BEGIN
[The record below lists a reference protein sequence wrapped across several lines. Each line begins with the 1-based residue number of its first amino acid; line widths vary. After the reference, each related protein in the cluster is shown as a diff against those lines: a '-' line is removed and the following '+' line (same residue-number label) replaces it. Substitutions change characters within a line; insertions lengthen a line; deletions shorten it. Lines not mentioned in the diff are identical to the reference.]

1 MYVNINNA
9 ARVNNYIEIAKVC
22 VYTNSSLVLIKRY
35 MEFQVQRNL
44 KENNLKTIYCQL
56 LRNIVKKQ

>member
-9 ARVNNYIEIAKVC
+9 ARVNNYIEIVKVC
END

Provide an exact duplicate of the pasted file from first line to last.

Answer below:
[The record below lists a reference protein sequence wrapped across several lines. Each line begins with the 1-based residue number of its first amino acid; line widths vary. After the reference, each related protein in the cluster is shown as a diff against those lines: a '-' line is removed and the following '+' line (same residue-number label) replaces it. Substitutions change characters within a line; insertions lengthen a line; deletions shorten it. Lines not mentioned in the diff are identical to the reference.]

1 MYVNINNA
9 ARVNNYIEIAKVC
22 VYTNSSLVLIKRY
35 MEFQVQRNL
44 KENNLKTIYCQL
56 LRNIVKKQ

>member
-9 ARVNNYIEIAKVC
+9 ARVNNYIEIVKVC